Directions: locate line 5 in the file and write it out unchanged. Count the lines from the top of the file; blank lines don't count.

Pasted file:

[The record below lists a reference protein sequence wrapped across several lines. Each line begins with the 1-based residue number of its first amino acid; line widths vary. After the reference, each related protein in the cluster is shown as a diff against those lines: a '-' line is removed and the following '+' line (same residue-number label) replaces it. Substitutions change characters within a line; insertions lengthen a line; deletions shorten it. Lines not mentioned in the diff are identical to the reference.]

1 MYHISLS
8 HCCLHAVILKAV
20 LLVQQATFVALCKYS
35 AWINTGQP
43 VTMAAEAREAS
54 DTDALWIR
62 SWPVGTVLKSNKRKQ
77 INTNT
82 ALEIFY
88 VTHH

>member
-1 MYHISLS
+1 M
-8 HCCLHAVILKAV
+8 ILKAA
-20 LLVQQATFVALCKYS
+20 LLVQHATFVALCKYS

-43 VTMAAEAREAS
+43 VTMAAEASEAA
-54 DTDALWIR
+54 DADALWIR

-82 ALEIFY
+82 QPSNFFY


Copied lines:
35 AWINTGQP